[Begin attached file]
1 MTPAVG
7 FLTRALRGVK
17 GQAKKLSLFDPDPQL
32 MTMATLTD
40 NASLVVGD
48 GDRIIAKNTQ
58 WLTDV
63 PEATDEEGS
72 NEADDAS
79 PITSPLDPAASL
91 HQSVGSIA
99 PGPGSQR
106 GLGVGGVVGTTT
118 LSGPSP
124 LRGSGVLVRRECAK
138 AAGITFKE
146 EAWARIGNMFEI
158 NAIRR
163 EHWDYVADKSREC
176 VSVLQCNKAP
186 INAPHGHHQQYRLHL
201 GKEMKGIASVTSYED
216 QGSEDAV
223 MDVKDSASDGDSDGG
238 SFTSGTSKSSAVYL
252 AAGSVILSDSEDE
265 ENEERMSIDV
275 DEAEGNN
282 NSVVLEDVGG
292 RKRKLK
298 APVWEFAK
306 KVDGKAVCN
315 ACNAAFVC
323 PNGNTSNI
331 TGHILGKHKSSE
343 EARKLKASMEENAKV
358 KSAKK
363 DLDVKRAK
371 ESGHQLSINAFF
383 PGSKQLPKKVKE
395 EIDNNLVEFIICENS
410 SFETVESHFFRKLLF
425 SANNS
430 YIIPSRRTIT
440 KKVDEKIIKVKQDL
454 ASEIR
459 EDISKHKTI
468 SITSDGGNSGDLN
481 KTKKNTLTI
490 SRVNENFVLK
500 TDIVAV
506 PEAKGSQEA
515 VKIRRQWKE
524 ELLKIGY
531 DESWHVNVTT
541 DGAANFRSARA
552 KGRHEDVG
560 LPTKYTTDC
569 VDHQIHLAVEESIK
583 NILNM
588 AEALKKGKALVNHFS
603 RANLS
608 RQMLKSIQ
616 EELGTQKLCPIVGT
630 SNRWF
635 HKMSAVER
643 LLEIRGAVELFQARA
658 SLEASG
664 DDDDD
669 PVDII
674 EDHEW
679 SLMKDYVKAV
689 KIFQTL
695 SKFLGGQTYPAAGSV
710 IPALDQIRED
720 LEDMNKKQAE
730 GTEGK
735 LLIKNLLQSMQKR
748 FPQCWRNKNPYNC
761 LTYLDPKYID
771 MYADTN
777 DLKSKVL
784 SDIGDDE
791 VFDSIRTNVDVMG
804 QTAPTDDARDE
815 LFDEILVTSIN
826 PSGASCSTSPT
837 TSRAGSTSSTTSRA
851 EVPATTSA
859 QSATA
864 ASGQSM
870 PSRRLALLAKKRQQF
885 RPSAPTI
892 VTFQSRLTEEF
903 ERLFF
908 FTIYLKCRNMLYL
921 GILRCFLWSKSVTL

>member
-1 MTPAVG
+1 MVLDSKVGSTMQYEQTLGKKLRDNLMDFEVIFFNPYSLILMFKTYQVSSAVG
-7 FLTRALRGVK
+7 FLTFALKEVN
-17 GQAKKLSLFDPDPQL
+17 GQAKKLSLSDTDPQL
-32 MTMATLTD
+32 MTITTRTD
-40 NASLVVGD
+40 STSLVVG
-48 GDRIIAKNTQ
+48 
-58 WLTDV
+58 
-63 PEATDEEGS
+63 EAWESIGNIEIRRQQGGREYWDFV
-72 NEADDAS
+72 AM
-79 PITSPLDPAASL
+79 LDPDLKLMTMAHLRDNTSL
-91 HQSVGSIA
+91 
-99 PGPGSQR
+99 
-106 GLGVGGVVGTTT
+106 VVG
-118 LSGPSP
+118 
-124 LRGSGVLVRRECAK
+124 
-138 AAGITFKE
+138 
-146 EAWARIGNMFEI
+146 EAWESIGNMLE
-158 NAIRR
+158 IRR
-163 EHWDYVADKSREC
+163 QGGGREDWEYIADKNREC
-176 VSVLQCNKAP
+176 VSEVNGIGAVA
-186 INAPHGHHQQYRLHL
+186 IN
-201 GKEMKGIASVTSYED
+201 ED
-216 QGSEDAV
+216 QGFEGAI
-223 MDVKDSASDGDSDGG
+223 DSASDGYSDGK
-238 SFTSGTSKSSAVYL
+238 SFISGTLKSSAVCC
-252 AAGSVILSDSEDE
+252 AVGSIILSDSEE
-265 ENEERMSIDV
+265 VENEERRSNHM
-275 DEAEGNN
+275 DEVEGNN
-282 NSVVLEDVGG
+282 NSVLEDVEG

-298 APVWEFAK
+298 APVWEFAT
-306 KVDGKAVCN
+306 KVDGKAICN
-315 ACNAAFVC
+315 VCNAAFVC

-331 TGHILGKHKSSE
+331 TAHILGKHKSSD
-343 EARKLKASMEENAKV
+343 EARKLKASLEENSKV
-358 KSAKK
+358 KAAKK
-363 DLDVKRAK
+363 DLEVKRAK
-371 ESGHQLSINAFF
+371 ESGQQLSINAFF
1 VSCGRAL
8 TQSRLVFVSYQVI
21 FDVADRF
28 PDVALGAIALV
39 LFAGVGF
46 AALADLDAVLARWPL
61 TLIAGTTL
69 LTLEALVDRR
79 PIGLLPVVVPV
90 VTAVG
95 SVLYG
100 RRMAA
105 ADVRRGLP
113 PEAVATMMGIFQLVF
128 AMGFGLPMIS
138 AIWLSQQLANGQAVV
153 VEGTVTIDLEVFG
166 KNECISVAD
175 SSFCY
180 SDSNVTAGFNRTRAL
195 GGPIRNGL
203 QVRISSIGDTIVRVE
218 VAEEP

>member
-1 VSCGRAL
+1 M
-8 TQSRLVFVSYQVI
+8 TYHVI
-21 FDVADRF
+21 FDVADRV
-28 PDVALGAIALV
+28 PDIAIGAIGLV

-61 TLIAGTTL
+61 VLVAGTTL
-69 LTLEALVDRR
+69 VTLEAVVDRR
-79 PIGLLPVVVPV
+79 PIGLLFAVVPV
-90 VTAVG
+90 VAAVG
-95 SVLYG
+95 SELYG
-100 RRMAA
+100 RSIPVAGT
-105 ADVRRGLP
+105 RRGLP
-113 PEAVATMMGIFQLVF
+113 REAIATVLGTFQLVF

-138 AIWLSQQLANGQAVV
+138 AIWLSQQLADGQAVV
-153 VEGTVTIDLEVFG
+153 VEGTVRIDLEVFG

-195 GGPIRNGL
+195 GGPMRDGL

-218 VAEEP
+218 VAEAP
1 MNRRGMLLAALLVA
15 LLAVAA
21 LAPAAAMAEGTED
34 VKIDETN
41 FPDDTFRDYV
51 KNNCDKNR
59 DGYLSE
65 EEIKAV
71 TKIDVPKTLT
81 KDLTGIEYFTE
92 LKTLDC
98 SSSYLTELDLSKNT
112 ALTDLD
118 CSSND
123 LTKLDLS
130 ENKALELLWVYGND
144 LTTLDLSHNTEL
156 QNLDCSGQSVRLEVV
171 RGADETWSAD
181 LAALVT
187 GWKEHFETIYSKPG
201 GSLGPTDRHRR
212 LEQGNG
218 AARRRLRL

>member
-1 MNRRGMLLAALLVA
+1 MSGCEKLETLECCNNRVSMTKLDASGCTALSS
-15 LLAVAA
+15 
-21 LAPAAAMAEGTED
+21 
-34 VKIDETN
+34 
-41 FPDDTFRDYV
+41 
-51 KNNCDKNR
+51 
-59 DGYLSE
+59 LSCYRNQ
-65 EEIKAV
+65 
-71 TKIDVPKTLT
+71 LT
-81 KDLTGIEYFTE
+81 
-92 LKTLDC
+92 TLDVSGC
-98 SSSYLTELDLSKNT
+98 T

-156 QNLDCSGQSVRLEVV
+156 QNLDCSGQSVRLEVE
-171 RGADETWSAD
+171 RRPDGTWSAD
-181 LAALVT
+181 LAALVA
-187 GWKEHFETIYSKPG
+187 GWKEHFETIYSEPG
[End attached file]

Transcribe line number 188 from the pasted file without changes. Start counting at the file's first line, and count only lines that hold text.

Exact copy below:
138 AIWLSQQLANGQAVV